Practical next steps to get started and some thoughts around future careers
So here’s the third and final instalment in this current series focussing on the practicalities of generative AI for in-house counsel. Let’s focus on some practical next steps to help you get started, whilst also addressing some common questions around what technologies like AI mean for the lawyer of the future.
Getting Started – Have a Play
I’m a firm believer in that the best way to get to grips with something new is to roll up your sleeves and have a go, and that’s no different with Generative AI. If you haven’t done so already, I’d highly recommend you take a visit to the Chat GPT website where you can sign up for free. There are plenty of other alternatives to Chat GPT, including Google Bard, Microsoft Bing Chat and Claude. REMEMBER: do not share/insert any sensitive or confidential information into these platforms!
Here’s a few ideas for inspiration if you haven’t yet had a play:
Let’s put this into practice
Here’s a few tips to progress from experimenting to doing.
The above is a very general guide. Of course, if you have more specific questions or would like to explore further, I would love to have a chat and so please get in touch.
Technology, AI and the Future Lawyer
One of the questions I get asked a lot is whether “AI will eat our jobs” or “Do I need to be a technology or AI expert to be a lawyer in the future”.
In short, the answer to both of those questions from me is “No”. Quite decisive for a lawyer, (right?!). So now I’ll briefly explain the caveats and the thought process behind that.
Firstly, as we’ve seen throughout this blog series, there are risks and challenges to using technology like AI. Like humans, it’s not perfect.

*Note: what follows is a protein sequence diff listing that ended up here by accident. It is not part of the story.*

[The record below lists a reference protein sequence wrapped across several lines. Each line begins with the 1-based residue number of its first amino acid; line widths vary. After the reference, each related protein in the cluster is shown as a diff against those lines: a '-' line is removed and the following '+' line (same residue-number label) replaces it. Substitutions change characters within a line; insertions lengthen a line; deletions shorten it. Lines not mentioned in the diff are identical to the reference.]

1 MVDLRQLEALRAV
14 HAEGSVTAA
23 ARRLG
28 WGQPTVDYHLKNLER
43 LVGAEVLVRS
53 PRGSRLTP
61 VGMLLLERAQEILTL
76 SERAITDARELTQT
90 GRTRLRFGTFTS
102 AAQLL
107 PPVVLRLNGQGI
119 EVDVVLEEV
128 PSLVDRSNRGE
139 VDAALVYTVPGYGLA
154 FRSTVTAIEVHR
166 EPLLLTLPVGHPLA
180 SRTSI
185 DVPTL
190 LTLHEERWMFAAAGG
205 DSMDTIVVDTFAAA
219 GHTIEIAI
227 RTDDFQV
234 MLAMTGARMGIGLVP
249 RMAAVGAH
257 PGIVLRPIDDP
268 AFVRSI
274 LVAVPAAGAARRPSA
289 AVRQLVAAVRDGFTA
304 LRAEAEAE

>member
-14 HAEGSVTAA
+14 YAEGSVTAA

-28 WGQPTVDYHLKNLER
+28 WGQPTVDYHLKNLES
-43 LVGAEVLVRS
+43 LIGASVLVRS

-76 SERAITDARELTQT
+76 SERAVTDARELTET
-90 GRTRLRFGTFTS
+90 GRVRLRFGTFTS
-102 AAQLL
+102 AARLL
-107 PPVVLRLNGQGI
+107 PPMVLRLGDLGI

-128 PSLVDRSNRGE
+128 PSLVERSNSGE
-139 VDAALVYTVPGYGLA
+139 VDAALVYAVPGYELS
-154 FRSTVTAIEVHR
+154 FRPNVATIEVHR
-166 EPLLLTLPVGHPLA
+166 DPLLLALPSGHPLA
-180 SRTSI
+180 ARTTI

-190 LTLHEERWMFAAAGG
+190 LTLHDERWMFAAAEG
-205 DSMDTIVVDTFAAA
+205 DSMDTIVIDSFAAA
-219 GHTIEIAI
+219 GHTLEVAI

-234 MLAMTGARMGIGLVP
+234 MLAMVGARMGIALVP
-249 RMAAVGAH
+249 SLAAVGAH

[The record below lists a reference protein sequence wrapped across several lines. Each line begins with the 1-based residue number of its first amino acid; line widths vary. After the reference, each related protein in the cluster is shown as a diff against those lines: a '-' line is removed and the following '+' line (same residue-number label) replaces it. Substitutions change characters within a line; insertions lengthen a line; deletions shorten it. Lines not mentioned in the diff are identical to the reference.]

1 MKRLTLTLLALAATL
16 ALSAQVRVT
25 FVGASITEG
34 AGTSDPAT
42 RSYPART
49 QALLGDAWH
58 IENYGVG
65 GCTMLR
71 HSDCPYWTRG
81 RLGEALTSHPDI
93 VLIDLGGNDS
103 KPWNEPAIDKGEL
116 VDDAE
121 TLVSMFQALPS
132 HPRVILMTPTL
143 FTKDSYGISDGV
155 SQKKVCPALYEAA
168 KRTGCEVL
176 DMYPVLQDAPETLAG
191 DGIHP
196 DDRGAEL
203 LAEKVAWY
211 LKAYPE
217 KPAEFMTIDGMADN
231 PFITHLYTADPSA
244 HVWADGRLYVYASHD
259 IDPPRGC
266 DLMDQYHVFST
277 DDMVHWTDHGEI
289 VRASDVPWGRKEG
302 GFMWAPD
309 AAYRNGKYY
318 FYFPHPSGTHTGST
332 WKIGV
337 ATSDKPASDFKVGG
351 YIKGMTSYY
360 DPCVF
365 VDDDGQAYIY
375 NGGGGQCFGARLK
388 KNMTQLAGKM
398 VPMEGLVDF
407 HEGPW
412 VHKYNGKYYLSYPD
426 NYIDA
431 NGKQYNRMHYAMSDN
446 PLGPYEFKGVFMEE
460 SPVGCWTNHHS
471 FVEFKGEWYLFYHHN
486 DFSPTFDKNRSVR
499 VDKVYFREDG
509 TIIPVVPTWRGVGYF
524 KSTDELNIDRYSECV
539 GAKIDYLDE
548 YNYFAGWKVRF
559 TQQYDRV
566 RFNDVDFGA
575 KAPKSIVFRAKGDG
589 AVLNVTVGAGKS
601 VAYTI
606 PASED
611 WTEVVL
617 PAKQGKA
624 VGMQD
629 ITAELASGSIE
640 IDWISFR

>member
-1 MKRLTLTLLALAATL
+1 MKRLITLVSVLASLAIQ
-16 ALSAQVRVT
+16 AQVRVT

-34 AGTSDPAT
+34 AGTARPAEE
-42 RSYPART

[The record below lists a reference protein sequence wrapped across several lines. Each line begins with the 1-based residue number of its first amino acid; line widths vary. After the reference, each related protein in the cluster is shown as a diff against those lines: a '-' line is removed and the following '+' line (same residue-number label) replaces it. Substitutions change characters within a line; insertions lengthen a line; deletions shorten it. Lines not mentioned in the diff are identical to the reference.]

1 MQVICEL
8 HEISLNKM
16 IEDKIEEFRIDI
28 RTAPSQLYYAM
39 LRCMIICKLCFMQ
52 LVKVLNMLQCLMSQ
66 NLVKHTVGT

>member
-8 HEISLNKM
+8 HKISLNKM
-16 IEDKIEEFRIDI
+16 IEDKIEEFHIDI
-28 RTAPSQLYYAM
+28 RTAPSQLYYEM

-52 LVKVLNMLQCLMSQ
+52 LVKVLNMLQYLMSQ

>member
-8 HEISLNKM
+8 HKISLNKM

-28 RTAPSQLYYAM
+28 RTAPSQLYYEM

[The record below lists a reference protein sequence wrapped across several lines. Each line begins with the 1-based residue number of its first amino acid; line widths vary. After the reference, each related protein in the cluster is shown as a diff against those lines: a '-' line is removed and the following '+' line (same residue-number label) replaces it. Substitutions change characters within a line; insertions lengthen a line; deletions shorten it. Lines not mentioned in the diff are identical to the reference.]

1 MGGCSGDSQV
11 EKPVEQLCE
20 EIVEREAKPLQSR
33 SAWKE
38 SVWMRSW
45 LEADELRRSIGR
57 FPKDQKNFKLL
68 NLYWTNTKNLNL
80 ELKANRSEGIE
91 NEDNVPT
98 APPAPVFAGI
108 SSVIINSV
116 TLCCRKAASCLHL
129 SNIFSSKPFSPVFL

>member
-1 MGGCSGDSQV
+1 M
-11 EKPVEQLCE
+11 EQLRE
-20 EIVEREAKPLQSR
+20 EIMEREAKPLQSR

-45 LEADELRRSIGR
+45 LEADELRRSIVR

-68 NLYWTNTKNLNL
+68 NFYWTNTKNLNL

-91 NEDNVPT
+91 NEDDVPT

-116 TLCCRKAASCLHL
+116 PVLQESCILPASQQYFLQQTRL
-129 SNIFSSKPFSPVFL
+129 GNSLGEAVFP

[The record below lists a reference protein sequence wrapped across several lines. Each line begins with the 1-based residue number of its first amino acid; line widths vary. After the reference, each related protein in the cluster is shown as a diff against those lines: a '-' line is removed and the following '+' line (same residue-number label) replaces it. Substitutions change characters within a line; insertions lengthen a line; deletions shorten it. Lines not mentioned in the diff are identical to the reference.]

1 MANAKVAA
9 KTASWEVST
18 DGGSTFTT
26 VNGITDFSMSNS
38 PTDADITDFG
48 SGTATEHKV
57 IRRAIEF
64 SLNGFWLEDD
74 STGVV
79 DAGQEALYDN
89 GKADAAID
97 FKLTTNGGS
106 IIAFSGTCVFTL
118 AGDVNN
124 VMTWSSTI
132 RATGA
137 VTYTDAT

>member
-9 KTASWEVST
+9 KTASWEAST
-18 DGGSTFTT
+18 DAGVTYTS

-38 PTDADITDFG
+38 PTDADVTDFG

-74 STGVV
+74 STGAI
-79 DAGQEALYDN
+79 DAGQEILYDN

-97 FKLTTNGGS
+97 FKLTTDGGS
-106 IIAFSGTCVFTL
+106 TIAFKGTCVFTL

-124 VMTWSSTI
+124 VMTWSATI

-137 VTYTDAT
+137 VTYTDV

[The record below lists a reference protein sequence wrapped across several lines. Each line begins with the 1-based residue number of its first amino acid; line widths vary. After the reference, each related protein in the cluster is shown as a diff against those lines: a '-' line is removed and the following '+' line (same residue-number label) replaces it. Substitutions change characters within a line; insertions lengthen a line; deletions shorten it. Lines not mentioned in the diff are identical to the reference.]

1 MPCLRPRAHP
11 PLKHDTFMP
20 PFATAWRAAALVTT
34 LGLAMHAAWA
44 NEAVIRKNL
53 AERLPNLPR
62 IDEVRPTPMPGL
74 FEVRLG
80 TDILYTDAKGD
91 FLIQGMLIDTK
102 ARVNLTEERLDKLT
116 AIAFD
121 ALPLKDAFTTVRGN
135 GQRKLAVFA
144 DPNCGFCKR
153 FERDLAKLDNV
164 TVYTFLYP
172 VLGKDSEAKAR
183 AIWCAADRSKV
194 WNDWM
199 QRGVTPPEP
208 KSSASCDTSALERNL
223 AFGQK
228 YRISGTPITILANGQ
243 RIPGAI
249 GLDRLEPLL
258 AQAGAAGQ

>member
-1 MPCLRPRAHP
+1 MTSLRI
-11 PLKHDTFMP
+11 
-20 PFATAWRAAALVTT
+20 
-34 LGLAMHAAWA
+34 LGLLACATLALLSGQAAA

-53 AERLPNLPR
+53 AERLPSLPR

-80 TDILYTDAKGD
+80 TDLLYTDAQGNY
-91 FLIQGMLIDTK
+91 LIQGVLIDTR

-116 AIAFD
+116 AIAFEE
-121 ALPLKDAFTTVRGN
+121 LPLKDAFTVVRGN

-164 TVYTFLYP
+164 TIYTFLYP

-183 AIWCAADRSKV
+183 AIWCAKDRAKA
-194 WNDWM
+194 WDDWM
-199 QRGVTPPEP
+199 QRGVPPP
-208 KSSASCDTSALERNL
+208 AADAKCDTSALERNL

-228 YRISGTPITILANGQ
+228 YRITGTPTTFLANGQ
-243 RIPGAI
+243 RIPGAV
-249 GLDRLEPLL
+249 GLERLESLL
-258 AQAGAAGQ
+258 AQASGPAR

Let’s summarise what we’ve already covered: Generative AI is an assistant tool, it’s not going to replace us. It’s going to get you to a first draft of some content more quickly, it should be treated like an intern, or a trainee lawyer – someone who is talented, who is still learning the ropes but can help you get through a large job list much more quickly.
You’ll need to review the content, you’ll want to fact-check the sources and recommendations, you’ll want to use your years of training and experience to polish the outcome and assure its accuracy – that’s why you are there. When using for the right task though, you’ll get to the right outcome much more quickly (up to 80% in some of the time trials I have done).
Now let’s move onto Gen AI in terms of careers. As it has done over the past couple of decades, technology and tools like AI will continue to create new opportunities in the legal sector – we’ll need some lawyers with deep understanding and a passion for technology to be the change makers. We’ll see more “non-lawyer” (thankfully, that phrase seems to be slowly dying!) roles embedded within the legal ecosystem, which will continue to diversify how legal services are provided – that’s developers, data scientists but also project managers, product managers etc. Sure, an understanding of technology will be helpful, but as AI and technology become more ubiquitous in our everyday lives this will naturally happen as an evolution.
So, if black letter law and the practice of law is your passion, I’ve no doubt that technology and AI will not take that away from you in the long term. If you’re a bit more entrepreneurial, or tech-savvy, then there will continue to be an emergence of new roles that might be more interesting to you in the future.
And with that, I wrap up this blog series on Generative AI. There was so much I could not cover here in a short blog series designed as a quick and light read. I’m passionate, but also realistic and practical about the possibilities of AI in legal.
If you’d like to chat more, please do get in touch.
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